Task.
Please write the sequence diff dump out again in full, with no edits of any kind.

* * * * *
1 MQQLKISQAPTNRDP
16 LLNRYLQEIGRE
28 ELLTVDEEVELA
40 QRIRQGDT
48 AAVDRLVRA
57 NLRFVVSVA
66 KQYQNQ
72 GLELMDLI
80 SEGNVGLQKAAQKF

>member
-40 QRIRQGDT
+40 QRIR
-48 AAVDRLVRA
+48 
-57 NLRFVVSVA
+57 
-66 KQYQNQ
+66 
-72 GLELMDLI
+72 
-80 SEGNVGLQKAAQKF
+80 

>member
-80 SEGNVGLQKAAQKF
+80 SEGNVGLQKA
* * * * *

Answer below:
1 MQQLKISQAPTNRDP
16 LLNRYLQEIGRE
28 ELLTVDEEVELA
40 QRIRQGDT
48 AAVDRLVRA
57 NLRFVVSVA
66 KQYQNQ
72 GLELMDLI
80 SEGNVGLQKAAQKF

>member
-40 QRIRQGDT
+40 QRIR
-48 AAVDRLVRA
+48 
-57 NLRFVVSVA
+57 
-66 KQYQNQ
+66 
-72 GLELMDLI
+72 
-80 SEGNVGLQKAAQKF
+80 

>member
-80 SEGNVGLQKAAQKF
+80 SEGNVGLQKA